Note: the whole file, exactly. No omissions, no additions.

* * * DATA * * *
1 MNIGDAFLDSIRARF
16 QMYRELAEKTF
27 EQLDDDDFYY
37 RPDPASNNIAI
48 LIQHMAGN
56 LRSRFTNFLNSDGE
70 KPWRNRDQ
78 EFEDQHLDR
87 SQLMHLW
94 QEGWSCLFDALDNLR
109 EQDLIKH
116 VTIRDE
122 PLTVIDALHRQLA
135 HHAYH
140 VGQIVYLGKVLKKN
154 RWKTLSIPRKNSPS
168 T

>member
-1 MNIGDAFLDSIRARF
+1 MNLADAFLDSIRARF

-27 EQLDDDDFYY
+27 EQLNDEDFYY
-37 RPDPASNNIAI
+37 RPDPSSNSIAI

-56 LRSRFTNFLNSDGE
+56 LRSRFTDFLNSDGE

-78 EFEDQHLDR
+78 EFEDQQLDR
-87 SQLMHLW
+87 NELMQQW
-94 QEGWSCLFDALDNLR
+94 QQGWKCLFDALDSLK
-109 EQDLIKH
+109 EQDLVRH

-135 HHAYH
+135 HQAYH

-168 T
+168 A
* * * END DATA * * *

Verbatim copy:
1 MNIGDAFLDSIRARF
16 QMYRELAEKTF
27 EQLDDDDFYY
37 RPDPASNNIAI
48 LIQHMAGN
56 LRSRFTNFLNSDGE
70 KPWRNRDQ
78 EFEDQHLDR
87 SQLMHLW
94 QEGWSCLFDALDNLR
109 EQDLIKH
116 VTIRDE
122 PLTVIDALHRQLA
135 HHAYH
140 VGQIVYLGKVLKKN
154 RWKTLSIPRKNSPS
168 T

>member
-1 MNIGDAFLDSIRARF
+1 MNLADAFLDSIRARF

-27 EQLDDDDFYY
+27 EQLNDEDFYY
-37 RPDPASNNIAI
+37 RPDPSSNSIAI

-56 LRSRFTNFLNSDGE
+56 LRSRFTDFLNSDGE

-78 EFEDQHLDR
+78 EFEDQQLDR
-87 SQLMHLW
+87 NELMQQW
-94 QEGWSCLFDALDNLR
+94 QQGWKCLFDALDSLK
-109 EQDLIKH
+109 EQDLVRH

-135 HHAYH
+135 HQAYH

-168 T
+168 A